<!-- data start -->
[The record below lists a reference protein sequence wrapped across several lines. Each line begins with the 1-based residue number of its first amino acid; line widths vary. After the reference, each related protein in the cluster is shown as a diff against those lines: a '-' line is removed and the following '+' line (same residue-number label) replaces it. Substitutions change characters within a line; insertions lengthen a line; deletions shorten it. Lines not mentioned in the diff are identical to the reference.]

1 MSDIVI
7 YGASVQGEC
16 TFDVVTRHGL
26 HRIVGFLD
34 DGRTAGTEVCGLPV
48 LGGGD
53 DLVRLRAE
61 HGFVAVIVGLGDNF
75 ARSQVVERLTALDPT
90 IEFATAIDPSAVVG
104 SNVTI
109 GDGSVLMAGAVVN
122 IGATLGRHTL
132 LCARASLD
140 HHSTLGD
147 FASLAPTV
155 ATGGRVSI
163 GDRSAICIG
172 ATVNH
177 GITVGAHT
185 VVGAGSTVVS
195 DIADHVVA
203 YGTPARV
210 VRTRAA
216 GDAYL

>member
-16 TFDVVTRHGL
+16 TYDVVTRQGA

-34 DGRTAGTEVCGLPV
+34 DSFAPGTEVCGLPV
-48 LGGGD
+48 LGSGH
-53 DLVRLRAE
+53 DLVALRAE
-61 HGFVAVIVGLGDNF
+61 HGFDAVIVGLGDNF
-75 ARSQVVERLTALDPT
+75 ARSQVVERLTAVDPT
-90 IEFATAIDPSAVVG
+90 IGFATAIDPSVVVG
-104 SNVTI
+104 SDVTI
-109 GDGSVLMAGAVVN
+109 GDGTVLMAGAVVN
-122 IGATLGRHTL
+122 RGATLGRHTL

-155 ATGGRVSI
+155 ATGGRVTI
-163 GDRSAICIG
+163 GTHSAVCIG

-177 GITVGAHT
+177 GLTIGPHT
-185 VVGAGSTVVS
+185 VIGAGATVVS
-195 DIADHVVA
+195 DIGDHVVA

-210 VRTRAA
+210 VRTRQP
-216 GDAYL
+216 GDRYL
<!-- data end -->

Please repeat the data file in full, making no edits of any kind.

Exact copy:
[The record below lists a reference protein sequence wrapped across several lines. Each line begins with the 1-based residue number of its first amino acid; line widths vary. After the reference, each related protein in the cluster is shown as a diff against those lines: a '-' line is removed and the following '+' line (same residue-number label) replaces it. Substitutions change characters within a line; insertions lengthen a line; deletions shorten it. Lines not mentioned in the diff are identical to the reference.]

1 MSDIVI
7 YGASVQGEC
16 TFDVVTRHGL
26 HRIVGFLD
34 DGRTAGTEVCGLPV
48 LGGGD
53 DLVRLRAE
61 HGFVAVIVGLGDNF
75 ARSQVVERLTALDPT
90 IEFATAIDPSAVVG
104 SNVTI
109 GDGSVLMAGAVVN
122 IGATLGRHTL
132 LCARASLD
140 HHSTLGD
147 FASLAPTV
155 ATGGRVSI
163 GDRSAICIG
172 ATVNH
177 GITVGAHT
185 VVGAGSTVVS
195 DIADHVVA
203 YGTPARV
210 VRTRAA
216 GDAYL

>member
-16 TFDVVTRHGL
+16 TYDVVTRQGA

-34 DGRTAGTEVCGLPV
+34 DSFAPGTEVCGLPV
-48 LGGGD
+48 LGSGH
-53 DLVRLRAE
+53 DLVALRAE
-61 HGFVAVIVGLGDNF
+61 HGFDAVIVGLGDNF
-75 ARSQVVERLTALDPT
+75 ARSQVVERLTAVDPT
-90 IEFATAIDPSAVVG
+90 IGFATAIDPSVVVG
-104 SNVTI
+104 SDVTI
-109 GDGSVLMAGAVVN
+109 GDGTVLMAGAVVN
-122 IGATLGRHTL
+122 RGATLGRHTL

-155 ATGGRVSI
+155 ATGGRVTI
-163 GDRSAICIG
+163 GTHSAVCIG

-177 GITVGAHT
+177 GLTIGPHT
-185 VVGAGSTVVS
+185 VIGAGATVVS
-195 DIADHVVA
+195 DIGDHVVA

-210 VRTRAA
+210 VRTRQP
-216 GDAYL
+216 GDRYL